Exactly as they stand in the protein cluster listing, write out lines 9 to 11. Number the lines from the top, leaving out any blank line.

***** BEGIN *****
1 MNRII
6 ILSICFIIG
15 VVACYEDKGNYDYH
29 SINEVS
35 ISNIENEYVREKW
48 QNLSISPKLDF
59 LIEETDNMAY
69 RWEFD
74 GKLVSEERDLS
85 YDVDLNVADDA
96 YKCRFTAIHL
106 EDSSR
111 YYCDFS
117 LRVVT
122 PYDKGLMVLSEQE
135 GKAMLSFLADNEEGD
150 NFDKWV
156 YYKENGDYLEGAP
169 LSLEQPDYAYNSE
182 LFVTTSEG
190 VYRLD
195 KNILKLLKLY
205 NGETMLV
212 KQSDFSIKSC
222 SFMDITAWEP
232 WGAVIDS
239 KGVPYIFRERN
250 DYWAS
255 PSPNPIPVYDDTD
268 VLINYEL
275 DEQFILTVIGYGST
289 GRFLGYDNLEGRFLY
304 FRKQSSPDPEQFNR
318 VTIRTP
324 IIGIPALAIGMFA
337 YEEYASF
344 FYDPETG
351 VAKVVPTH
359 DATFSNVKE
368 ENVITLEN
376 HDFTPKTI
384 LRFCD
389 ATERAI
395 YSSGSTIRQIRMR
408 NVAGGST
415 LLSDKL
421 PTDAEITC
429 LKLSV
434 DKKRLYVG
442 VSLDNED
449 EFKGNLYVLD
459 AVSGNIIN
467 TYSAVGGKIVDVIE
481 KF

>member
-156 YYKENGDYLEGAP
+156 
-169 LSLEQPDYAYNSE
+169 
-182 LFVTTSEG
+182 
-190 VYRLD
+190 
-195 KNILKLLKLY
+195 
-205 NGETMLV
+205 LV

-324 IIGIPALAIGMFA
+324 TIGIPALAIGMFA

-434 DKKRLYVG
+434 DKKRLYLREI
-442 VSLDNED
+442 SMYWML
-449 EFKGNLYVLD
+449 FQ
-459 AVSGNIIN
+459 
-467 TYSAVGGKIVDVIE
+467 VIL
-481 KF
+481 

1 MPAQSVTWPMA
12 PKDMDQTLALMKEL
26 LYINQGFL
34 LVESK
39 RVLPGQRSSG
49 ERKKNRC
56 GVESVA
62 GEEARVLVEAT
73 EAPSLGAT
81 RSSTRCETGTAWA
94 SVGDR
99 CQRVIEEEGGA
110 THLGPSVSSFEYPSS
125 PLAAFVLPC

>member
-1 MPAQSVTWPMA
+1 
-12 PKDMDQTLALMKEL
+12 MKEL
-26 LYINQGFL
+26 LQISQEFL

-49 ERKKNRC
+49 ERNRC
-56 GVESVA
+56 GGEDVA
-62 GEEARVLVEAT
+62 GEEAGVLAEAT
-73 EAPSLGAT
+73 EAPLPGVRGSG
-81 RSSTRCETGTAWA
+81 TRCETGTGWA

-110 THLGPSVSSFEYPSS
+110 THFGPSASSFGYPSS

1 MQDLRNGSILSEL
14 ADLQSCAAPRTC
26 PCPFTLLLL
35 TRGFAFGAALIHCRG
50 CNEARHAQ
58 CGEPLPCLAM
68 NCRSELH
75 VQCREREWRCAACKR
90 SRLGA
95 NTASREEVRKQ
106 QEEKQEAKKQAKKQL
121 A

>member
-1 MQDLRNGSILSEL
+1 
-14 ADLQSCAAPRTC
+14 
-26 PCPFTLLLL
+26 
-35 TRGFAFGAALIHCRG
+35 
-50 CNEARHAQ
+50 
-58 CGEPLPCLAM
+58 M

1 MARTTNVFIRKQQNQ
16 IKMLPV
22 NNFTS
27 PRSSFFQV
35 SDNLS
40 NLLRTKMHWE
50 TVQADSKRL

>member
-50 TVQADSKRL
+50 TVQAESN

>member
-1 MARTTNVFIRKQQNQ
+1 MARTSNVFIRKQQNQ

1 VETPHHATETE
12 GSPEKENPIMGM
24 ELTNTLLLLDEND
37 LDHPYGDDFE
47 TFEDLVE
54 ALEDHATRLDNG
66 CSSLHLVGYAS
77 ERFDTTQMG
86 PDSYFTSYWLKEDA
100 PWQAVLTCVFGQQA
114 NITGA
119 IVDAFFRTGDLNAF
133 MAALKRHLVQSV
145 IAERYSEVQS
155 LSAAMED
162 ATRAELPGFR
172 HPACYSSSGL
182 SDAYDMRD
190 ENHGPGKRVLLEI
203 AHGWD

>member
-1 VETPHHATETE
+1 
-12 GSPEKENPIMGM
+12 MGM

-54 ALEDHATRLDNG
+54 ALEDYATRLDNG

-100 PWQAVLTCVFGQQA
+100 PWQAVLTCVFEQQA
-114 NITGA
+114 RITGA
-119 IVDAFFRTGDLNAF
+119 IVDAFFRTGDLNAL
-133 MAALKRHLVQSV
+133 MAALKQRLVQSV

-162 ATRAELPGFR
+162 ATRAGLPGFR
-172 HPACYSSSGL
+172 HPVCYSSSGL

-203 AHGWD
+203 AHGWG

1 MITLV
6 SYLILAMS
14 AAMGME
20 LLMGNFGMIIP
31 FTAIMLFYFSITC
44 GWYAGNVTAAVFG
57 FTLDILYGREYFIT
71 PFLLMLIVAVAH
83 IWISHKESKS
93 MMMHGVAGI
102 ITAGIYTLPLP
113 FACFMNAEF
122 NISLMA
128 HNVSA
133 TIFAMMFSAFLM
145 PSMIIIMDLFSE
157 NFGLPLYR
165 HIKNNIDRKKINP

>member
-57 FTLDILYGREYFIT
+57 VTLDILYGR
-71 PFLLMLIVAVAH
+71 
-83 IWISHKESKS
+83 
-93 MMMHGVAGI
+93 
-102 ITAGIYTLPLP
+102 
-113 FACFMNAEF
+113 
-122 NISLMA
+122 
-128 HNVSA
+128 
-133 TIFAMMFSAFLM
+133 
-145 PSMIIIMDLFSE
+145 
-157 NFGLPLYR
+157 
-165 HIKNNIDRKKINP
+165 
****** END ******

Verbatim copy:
74 GKLVSEERDLS
85 YDVDLNVADDA
96 YKCRFTAIHL